Until about 10 p.m. Saturday, a promising new chamber orchestra was giving its first performance in the Red Auditorium of the National Bureau of Standards in Gaithersburg. Then conductor Piotr Gajewski gave the downbeat for Beethoven's Second Symphony, and the promises began to be fulfilled.
Until then, the debut performance of the Montgomery Chamber Orchestra had not been bad but might have been better. There was a slight rigidity of beat in some of the dance movements of Telemann's Overture in D (actually a suite in the French style), but it was well played and the "Tourbillon" movement (a tiny tone poem depicting a tornado) had a touch of brilliance.
The coloratura singing of soprano Kathryne Jennings had sounded a bit forced and heavy, and the intonation was not always precise in the formidable opening aria of Bach's Cantata No. 51, "Jauchzet Gott." But that cantata is a hard way for a voice to begin an evening's work, and she improved notably and rapidly. She seemed quite at home in two arias from "The Marriage of Figaro" that brought the program to intermission, and Gajewski contoured the orchestra's dynamics sensitively to support her voice without covering it. Her voice was clearly audible and well balanced with the orchestra, but it never had the kind of impact it might have had in the Terrace Theater or the Wolf Trap Barns. It may be that this auditorium (like the Kennedy Center Concert Hall) is better for orchestras than for sopranos.
On the evidence of Saturday night's performance, most of the new 33-piece orchestra's rehearsal time must have been dedicated to Beethoven -- with results that clearly justified the effort. There were occasional lapses in ensemble playing, but they were barely noticeable in a distinctive, alert and highly idiomatic interpretation. There was a spring in the rhythms, a lilt in the melodies, a unanimity in the playing that often sounded as good as the work of long-established and internationally respected chamber orchestras -- the St. Paul, for example. The balance often gave more prominence to the (generally excellent) wind players than they would have in a symphony orchestra, but this is actually the way the music was intended to sound. Above all, conductor Gajewski has worked out a clear, highly detailed and cogent concept of the music; his statement had a lot of character, and the character was as much Beethoven's as his own.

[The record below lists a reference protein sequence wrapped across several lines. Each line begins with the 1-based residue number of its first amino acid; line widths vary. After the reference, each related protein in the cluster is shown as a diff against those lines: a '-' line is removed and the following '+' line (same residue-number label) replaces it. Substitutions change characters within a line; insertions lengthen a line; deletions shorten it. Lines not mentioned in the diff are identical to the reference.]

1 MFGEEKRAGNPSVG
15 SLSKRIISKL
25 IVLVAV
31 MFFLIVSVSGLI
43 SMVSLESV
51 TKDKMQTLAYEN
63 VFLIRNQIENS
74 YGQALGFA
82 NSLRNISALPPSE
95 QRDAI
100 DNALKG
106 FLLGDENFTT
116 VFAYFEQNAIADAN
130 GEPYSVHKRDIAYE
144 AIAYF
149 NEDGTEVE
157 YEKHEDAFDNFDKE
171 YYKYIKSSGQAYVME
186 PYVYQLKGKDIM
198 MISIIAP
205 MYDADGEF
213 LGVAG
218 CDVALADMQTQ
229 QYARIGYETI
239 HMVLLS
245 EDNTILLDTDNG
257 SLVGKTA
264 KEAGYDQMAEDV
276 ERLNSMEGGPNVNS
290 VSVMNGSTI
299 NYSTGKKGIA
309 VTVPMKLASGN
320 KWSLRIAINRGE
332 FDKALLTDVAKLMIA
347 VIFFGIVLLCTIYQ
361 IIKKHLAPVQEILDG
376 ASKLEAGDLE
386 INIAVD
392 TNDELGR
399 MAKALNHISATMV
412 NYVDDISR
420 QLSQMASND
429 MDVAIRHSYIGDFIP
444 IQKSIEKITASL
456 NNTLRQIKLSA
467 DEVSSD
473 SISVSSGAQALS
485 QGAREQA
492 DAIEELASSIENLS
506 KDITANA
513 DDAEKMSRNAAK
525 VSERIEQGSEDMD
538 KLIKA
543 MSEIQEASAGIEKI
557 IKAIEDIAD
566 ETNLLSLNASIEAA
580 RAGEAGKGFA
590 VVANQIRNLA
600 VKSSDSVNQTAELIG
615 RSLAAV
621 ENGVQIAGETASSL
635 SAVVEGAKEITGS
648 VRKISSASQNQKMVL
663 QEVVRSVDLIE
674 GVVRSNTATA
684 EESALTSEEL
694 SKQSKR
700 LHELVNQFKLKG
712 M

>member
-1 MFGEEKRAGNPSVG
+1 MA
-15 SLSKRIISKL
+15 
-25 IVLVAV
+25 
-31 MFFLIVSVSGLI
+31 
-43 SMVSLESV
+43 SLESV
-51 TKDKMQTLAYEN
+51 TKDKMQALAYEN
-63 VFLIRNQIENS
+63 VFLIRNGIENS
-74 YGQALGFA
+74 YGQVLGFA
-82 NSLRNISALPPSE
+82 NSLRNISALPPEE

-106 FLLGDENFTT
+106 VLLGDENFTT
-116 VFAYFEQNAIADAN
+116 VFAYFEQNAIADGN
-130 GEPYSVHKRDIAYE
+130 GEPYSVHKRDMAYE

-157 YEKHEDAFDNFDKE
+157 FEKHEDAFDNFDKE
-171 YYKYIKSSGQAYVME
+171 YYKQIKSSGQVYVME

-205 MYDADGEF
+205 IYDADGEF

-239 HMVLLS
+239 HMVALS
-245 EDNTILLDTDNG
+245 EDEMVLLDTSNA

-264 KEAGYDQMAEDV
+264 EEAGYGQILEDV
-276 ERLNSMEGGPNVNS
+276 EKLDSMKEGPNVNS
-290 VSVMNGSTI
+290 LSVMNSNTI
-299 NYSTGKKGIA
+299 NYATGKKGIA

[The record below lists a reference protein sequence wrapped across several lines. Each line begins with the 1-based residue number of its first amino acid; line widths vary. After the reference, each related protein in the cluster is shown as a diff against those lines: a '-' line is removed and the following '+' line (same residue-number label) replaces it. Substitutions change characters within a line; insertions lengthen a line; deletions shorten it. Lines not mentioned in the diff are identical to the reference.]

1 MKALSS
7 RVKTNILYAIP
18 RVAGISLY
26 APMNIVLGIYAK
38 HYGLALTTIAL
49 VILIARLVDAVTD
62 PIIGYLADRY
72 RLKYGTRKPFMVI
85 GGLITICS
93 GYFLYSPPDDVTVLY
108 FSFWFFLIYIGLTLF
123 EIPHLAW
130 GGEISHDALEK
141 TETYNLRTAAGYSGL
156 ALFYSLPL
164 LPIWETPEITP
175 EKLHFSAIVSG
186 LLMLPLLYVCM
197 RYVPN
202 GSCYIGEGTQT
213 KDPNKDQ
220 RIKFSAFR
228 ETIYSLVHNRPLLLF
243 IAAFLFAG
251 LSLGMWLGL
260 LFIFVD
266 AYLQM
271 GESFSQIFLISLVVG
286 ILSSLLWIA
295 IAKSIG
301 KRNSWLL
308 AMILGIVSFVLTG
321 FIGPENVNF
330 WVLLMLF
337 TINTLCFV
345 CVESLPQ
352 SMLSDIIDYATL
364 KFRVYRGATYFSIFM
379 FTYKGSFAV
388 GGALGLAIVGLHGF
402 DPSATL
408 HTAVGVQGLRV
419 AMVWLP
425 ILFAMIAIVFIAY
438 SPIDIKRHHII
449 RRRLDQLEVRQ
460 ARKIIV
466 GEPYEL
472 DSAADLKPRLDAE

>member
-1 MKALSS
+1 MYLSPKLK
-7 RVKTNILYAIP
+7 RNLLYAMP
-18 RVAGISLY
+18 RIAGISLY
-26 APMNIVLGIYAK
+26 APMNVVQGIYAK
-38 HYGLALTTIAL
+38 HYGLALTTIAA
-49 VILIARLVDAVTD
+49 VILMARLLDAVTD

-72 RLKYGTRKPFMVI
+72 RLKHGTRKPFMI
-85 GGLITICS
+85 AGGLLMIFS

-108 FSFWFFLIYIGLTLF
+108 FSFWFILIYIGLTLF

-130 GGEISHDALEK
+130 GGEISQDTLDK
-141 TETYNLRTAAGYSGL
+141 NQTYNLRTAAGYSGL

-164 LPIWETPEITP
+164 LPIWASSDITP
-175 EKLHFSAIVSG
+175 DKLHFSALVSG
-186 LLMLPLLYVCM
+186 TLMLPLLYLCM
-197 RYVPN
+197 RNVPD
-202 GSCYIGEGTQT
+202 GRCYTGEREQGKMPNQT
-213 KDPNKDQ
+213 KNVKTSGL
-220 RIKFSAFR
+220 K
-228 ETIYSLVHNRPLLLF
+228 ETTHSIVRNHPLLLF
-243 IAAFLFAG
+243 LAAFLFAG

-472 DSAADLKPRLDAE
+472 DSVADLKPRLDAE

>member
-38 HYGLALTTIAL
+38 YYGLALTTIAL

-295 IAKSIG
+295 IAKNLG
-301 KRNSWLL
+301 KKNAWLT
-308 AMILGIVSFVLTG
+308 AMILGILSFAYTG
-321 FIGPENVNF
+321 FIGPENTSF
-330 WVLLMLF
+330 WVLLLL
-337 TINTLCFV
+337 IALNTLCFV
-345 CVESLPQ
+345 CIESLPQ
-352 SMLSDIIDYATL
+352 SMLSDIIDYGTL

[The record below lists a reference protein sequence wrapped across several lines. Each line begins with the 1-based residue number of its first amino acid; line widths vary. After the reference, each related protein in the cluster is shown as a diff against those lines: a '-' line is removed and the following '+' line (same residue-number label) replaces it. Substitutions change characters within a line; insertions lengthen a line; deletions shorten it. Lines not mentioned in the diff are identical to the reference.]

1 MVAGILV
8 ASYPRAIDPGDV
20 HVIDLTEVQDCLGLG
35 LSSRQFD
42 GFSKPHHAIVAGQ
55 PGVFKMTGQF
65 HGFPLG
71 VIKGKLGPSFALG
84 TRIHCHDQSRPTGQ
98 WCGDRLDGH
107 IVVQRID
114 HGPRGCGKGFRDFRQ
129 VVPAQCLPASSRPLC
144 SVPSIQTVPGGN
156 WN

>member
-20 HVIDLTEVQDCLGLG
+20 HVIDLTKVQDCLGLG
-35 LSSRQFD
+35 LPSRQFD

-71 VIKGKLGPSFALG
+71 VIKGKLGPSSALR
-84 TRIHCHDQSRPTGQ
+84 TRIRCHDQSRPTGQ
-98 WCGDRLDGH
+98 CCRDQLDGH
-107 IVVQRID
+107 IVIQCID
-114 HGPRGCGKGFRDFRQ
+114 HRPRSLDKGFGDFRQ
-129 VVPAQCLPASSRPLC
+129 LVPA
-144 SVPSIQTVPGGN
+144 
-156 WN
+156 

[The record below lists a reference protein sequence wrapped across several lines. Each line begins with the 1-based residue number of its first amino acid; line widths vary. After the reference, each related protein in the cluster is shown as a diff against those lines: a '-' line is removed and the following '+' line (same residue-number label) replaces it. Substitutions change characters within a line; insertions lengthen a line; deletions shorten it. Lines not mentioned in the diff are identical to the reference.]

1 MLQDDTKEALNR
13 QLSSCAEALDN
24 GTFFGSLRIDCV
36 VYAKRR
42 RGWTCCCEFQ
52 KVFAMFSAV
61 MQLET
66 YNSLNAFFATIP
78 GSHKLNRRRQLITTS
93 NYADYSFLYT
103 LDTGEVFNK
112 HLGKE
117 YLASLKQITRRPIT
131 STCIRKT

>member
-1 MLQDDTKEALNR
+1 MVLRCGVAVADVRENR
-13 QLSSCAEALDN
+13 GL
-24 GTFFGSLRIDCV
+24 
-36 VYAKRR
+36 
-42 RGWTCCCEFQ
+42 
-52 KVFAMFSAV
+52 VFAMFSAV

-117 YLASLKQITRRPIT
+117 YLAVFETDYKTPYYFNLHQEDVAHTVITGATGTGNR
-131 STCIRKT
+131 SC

The arrival of the Montgomery Chamber Orchestra is the latest episode in a trend that has become impressive in recent years: the development of a flourishing independent musical life in the Washington suburbs. The audience for its first concert was large (though the auditorium had seats for more), musically informed and enthusiastic. In the programs announced for the next three months, Gajewski is offering this audience a well-calculated blend of 18th-century and modern music. If he can maintain the standard set in his Beethoven Second, Montgomery County will have an orchestra it can support with pride.